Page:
Friday, 6 June 2008

Tender at the Bone

I just finished reading Tender at the Bone, Growing Up at the Table. It is a light but emotional book based on the youth of Ruth Reichl, now Editor-in-Chief of Gourmet Magazine. The book is from 1998 and was a New York Times bestseller at the time. I had to order it as a second hand book from Amazon's associates as it is not current at the moment, but for $3.95, I didn't mind paying the shipping.
I thought the book was lovely, and I appreciated how candid Ms. Reichl is about any changes she might have made to the events, "for the sake of the story".

She chronicles growing up with a mother who was trapped by her generation and her own mood swings, the influences in her life, and her search for self and love in the changing times. As well Ms. Reichl maps out her introduction and education as a foodie and peppers the text with recipes.

I look forward to the next two books in her personal series, Comfort Me With Apples: More Adventures at the Table (2001) and Garlic and Sapphires: The Secret Life of a Critic in Disguise (2005).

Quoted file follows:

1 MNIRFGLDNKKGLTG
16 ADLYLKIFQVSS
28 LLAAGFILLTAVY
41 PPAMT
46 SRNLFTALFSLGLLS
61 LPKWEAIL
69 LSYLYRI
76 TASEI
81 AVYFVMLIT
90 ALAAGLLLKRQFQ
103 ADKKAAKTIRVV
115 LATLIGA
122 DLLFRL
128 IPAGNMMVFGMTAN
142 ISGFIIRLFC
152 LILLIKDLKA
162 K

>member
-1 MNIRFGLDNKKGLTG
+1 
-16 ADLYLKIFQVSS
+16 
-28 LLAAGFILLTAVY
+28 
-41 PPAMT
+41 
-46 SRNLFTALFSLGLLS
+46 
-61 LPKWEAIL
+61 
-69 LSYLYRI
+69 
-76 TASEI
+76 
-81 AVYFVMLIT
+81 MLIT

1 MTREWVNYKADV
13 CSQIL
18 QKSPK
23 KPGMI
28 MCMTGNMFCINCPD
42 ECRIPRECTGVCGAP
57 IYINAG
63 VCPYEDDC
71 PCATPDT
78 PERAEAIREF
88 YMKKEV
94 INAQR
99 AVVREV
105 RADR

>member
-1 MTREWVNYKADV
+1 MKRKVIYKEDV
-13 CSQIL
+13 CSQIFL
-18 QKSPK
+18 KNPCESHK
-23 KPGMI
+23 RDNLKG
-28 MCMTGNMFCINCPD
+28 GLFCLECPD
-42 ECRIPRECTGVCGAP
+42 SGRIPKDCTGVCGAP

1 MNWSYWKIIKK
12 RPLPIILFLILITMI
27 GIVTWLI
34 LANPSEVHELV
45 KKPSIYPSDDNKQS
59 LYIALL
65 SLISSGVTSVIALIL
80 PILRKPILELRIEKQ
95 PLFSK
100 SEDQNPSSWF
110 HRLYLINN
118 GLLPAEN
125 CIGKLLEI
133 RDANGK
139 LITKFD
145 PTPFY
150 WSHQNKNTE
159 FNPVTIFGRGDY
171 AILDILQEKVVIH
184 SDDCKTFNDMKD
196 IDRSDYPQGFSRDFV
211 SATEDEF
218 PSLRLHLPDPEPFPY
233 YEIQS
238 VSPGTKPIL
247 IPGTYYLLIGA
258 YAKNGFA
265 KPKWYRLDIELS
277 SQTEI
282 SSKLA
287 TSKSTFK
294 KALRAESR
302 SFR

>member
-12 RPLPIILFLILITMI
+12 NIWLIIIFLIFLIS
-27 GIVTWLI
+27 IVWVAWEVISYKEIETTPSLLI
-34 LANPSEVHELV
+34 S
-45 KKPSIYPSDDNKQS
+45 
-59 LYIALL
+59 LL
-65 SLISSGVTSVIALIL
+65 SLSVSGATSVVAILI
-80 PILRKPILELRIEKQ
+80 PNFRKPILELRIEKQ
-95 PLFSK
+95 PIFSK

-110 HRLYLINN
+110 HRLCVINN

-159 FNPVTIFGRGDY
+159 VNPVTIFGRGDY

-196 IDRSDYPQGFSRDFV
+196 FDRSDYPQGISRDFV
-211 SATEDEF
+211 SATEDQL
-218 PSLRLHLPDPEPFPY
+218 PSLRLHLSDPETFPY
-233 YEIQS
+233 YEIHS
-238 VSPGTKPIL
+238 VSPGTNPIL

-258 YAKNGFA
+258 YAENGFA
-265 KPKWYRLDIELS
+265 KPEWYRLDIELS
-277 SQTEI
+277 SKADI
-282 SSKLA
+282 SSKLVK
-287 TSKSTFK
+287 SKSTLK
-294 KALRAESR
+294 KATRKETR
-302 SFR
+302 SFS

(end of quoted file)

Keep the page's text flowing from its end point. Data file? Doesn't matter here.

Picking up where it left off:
I first became acquainted with Ruth Reichl when I caught a scene from the 1980 documentary, Garlic is as Good as Ten Mothers. First of all, this is the best title for anything, ever. All I can remember is this lovely hippie-ish type woman with wild long hair interviewing a man who gave everything up to dedicate himself to making sausages. I don't know if my memory is correct, it was over 25 years ago, but that is how I remembered it.

I had an instant like for her, as if I already knew her. Kind of like when I first saw Leonard Cohen - but that's another story. There are some people who get your attention and feel like old friends and Ruth Reichl is like that for me. If you haven't read this book, I highly recommend it.